In addition, the LaserActive also supported LCD-shutter 3D goggles (linked via an adapter), sold separately as the Pioneer 3D Goggles GOL-1 and Pioneer 3D Goggle Adapter ADP-1. In reality, any CRT-based LCD shutter controller can be used with the LaserActive, as can any pair of LCD shutter 3D glasses that connect via 3.5mm jack (this includes the Sega Master System and Famicom 3D glasses). The official Pioneer goggles and adapter are incredibly rare, making third party stand-ins far more affordable.
What About the Exclusive Games?
LaserActive games were stored on either Mega-LD Laserdiscs or LD-ROM² Laserdiscs, to be used with the Sega and NEC PACs respectively. The format was region-free – Japanese games could be played on American hardware and vice versa (in fact, many LaserActive games are bilingual, or use the English language in both regions).
To fit the games on the disc, all audio on the disc was mixed down to the LD’s FM analog audio tracks, clearing the PCM audio sector of the disc and freeing 500 MB of storage space per side. This section of the disc stored the game data, in the form of a modified Sega CD or Super CD-ROM² disc image. Real-time sprite graphics (as well as in-game music/SFX, on many an occasion) were generated via the Sega or NEC hardware, while Laserdisc video provided either still images, motion backdrop, or a combination of the two. This not only allowed LaserActive games to feature FMV of then-unparalleled quality (aprox. single 480i/dual 240p NTSC analog video streams with relatively little seek time, vs the longer load times of digital competitor MPEG-1), but also to feature rich, DVD-like menus and navigation. This allowed LaserActive games to expand upon the concept of the “FMV game”, offering action-packed scrolling shooters, interactive films with seamless player-controlled cuts, and definitive ports of some Laserdisc arcade games.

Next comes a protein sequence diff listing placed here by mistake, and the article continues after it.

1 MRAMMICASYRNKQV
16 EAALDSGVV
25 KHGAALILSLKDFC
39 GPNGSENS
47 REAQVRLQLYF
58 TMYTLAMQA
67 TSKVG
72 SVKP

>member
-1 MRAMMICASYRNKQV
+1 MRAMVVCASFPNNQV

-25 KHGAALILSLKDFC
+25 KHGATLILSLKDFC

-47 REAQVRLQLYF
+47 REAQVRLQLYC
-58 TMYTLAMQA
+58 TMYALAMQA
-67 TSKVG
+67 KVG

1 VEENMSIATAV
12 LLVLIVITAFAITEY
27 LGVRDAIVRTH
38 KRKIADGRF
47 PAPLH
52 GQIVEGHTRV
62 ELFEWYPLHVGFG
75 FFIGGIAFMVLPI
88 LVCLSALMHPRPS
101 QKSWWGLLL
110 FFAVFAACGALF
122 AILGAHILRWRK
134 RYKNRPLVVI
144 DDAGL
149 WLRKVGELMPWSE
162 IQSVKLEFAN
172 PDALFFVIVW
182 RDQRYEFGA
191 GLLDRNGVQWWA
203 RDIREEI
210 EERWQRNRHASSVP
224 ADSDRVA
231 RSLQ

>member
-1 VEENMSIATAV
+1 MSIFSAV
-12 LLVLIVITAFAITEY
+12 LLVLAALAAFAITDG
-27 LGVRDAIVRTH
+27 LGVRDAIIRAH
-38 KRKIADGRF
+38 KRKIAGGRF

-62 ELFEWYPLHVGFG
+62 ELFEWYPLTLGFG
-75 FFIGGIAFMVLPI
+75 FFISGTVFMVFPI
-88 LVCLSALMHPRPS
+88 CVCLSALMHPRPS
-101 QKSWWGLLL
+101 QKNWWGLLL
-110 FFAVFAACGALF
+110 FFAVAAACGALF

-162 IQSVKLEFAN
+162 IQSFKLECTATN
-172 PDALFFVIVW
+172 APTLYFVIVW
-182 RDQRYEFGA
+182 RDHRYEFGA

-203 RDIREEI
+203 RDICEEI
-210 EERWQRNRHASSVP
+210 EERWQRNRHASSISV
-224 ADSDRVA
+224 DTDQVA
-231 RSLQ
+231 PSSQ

Why Did It Fail?
The Pioneer LaserActive failed in both Japan and North America for a very simple reason – the price. The base CLD-A100 player retailed for $970 upon North American release in 1993. This excludes the cost of the PAC modules, which had to be purchased separately. The PAC S-10 and PAC-N10 retailed for $600 each, and the PAC-K1 retailed for $350. (The late release date of the LaserActive, which only beat the Sony PlayStation to the Japanese market by a year, also didn’t help matters).
Any “universal media center” value that the console held was utterly invalidated by these prices – a LaserActive player with all three PACs would have cost approximately $2550 in 1993 (not adjusted for inflation)! Barring the small number of LaserActive-exclusive games, the exact same functionality could be achieved by purchasing a separate LaserDisc player with built-in Karaoke compatibility, a Sega Genesis, a Sega CD, and a TurboDuo – for less than half the price of the LaserActive’s equivalent.
Why Is It Worth Preserving?
We at the LaserActive Preservation Project believe that any piece of video game history, success or failure, is worth preserving, simply due to the fact that it is history. We chose to focus on the LaserActive in particular because of its software – unlike many console failures, the LaserActive’s software is actually of remarkable quality. It boasts the definitive ports of several classic Laserdisc arcade games, in addition to original and innovative exclusive games. The LaserActive’s graphical fidelity was second-to-none in 1993, and many of its games have visuals that still shine today. Without preservation, all of this unique software would be lost to time, especially considering the volatility of both the LaserActive hardware and of the Laserdisc medium itself.